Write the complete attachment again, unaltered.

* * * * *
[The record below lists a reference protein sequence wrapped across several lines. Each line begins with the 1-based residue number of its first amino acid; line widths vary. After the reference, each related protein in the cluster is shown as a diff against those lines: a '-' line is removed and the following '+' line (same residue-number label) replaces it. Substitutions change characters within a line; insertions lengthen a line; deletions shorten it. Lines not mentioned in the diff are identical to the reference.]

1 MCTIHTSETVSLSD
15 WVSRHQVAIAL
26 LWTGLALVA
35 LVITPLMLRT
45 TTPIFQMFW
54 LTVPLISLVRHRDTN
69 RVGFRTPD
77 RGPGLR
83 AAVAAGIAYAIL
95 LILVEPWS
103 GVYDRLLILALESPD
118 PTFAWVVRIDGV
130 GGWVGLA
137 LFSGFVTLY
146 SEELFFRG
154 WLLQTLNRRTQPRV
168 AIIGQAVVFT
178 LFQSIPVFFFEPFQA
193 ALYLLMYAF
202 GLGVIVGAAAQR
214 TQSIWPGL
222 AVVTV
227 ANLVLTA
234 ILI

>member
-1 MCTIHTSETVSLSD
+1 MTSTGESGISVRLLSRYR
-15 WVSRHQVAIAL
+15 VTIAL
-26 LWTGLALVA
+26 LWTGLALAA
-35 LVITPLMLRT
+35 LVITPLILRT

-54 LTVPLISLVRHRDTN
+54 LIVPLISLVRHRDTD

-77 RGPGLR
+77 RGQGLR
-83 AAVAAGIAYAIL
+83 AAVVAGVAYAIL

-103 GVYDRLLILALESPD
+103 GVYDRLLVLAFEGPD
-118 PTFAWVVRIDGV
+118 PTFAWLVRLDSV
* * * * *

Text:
[The record below lists a reference protein sequence wrapped across several lines. Each line begins with the 1-based residue number of its first amino acid; line widths vary. After the reference, each related protein in the cluster is shown as a diff against those lines: a '-' line is removed and the following '+' line (same residue-number label) replaces it. Substitutions change characters within a line; insertions lengthen a line; deletions shorten it. Lines not mentioned in the diff are identical to the reference.]

1 MCTIHTSETVSLSD
15 WVSRHQVAIAL
26 LWTGLALVA
35 LVITPLMLRT
45 TTPIFQMFW
54 LTVPLISLVRHRDTN
69 RVGFRTPD
77 RGPGLR
83 AAVAAGIAYAIL
95 LILVEPWS
103 GVYDRLLILALESPD
118 PTFAWVVRIDGV
130 GGWVGLA
137 LFSGFVTLY
146 SEELFFRG
154 WLLQTLNRRTQPRV
168 AIIGQAVVFT
178 LFQSIPVFFFEPFQA
193 ALYLLMYAF
202 GLGVIVGAAAQR
214 TQSIWPGL
222 AVVTV
227 ANLVLTA
234 ILI

>member
-1 MCTIHTSETVSLSD
+1 MTSTGESGISVRLLSRYR
-15 WVSRHQVAIAL
+15 VTIAL
-26 LWTGLALVA
+26 LWTGLALAA
-35 LVITPLMLRT
+35 LVITPLILRT

-54 LTVPLISLVRHRDTN
+54 LIVPLISLVRHRDTD

-77 RGPGLR
+77 RGQGLR
-83 AAVAAGIAYAIL
+83 AAVVAGVAYAIL

-103 GVYDRLLILALESPD
+103 GVYDRLLVLAFEGPD
-118 PTFAWVVRIDGV
+118 PTFAWLVRLDSV